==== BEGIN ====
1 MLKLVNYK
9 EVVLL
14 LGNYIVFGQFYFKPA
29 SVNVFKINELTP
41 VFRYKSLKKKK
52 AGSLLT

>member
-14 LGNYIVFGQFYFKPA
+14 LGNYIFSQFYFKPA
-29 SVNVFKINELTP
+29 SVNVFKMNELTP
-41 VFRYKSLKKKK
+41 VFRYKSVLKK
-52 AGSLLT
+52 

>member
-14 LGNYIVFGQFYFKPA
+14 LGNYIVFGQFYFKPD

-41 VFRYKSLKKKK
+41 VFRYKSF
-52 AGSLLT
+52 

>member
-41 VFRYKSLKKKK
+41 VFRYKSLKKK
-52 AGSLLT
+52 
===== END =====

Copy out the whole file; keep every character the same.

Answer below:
1 MLKLVNYK
9 EVVLL
14 LGNYIVFGQFYFKPA
29 SVNVFKINELTP
41 VFRYKSLKKKK
52 AGSLLT

>member
-14 LGNYIVFGQFYFKPA
+14 LGNYIFSQFYFKPA
-29 SVNVFKINELTP
+29 SVNVFKMNELTP
-41 VFRYKSLKKKK
+41 VFRYKSVLKK
-52 AGSLLT
+52 

>member
-14 LGNYIVFGQFYFKPA
+14 LGNYIVFGQFYFKPD

-41 VFRYKSLKKKK
+41 VFRYKSF
-52 AGSLLT
+52 

>member
-41 VFRYKSLKKKK
+41 VFRYKSLKKK
-52 AGSLLT
+52 